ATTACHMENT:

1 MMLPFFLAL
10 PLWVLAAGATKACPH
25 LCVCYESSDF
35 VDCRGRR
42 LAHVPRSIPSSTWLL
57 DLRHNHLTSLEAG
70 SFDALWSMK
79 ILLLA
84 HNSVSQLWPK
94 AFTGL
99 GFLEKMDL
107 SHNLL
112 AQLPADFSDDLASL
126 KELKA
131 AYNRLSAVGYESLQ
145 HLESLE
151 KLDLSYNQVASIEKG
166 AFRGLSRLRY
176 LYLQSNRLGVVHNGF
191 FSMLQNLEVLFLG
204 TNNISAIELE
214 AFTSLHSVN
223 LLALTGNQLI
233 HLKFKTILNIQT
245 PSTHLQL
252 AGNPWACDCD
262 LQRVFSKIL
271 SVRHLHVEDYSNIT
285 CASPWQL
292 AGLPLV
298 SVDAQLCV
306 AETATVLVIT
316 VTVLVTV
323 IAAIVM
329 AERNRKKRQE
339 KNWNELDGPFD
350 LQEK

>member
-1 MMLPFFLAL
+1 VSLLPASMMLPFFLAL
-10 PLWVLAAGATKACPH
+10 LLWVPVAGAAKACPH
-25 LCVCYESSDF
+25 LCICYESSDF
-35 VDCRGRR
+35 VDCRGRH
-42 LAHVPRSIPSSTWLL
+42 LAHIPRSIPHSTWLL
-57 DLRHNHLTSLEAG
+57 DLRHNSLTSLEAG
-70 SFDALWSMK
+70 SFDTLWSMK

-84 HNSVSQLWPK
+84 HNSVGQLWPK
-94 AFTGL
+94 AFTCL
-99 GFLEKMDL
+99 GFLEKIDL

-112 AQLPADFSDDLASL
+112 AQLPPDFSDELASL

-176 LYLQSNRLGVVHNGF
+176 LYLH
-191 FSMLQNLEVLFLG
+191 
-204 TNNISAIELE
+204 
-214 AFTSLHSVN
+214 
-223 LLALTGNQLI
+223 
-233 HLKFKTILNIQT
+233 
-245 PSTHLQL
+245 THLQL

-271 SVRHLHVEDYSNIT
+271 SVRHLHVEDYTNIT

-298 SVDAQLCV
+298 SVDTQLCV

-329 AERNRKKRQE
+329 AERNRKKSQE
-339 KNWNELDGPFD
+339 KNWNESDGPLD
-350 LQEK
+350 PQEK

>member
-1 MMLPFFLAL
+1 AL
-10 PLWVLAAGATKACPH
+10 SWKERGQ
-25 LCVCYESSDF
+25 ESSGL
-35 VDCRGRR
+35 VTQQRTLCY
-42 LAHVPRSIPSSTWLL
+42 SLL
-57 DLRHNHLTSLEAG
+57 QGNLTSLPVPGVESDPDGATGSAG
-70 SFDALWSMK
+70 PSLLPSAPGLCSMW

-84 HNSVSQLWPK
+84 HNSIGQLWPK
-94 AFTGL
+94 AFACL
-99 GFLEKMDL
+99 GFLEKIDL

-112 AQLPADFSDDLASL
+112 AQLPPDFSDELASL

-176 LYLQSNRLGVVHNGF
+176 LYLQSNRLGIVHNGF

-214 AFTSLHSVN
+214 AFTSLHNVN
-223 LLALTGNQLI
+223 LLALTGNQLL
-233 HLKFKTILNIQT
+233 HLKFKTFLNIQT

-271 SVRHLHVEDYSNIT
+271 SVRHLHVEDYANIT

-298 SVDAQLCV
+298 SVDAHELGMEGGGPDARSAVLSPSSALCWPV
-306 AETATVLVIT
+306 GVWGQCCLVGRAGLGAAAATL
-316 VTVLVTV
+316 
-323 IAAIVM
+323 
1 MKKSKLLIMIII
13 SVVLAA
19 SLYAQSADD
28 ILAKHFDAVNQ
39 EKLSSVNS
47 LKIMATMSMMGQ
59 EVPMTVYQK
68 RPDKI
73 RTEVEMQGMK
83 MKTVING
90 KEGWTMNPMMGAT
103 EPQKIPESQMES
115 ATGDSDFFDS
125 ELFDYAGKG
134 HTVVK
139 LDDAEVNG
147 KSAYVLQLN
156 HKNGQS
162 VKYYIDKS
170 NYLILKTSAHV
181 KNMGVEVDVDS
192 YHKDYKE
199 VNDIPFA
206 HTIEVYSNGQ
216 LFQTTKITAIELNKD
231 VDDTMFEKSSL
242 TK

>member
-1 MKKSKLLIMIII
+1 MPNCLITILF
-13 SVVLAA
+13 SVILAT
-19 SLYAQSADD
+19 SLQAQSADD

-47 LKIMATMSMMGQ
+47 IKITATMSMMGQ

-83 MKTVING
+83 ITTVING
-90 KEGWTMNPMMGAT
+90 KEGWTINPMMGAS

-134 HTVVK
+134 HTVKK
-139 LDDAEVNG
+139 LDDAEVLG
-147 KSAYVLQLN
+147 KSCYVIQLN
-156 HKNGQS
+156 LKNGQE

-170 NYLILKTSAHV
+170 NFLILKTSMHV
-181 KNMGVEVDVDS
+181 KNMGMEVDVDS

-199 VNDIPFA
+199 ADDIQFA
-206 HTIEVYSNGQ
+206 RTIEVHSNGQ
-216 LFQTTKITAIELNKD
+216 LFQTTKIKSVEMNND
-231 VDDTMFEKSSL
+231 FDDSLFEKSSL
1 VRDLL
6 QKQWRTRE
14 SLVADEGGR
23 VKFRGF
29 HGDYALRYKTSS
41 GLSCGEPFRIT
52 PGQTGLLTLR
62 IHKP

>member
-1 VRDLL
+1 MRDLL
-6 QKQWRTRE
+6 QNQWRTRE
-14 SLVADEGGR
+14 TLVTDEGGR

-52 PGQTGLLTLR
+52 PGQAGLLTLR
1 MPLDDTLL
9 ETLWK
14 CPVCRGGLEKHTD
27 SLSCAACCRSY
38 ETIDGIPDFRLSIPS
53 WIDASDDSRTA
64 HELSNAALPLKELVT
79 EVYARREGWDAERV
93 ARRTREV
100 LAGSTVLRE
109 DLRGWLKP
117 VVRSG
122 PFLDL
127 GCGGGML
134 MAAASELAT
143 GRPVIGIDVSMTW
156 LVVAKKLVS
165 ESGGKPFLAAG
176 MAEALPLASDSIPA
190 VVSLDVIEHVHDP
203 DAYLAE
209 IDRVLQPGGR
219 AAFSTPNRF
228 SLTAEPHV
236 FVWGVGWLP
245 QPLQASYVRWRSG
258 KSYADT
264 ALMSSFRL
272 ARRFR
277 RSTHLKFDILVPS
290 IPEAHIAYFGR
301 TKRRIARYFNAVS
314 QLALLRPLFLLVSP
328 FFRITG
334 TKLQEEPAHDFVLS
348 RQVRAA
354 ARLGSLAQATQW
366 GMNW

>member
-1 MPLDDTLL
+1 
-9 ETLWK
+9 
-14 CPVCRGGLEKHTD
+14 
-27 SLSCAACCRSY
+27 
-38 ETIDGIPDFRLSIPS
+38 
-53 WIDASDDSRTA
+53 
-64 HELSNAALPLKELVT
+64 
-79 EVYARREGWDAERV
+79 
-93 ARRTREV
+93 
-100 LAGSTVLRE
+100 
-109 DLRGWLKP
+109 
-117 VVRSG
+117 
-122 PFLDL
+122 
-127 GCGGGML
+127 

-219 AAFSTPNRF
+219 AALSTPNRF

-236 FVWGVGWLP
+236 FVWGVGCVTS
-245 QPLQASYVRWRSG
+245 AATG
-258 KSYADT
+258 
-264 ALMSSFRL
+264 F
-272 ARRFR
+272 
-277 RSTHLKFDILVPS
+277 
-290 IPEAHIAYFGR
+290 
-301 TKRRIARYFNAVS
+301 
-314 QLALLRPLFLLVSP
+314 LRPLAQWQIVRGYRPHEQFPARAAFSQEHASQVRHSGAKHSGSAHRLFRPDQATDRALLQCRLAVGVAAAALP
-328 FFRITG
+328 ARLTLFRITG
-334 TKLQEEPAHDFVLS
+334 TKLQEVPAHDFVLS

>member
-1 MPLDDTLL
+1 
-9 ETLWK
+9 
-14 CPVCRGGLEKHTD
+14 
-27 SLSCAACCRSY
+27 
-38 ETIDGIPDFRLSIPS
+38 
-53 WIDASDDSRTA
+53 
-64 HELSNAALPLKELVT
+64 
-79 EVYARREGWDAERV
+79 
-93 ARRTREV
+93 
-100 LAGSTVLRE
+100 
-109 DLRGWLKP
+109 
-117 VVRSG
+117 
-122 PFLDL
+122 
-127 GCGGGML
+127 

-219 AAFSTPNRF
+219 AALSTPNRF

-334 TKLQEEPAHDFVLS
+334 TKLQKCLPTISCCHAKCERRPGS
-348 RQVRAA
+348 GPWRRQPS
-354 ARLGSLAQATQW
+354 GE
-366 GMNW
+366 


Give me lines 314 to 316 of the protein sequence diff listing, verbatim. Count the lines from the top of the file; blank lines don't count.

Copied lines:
+100 
-109 DLRGWLKP
+109 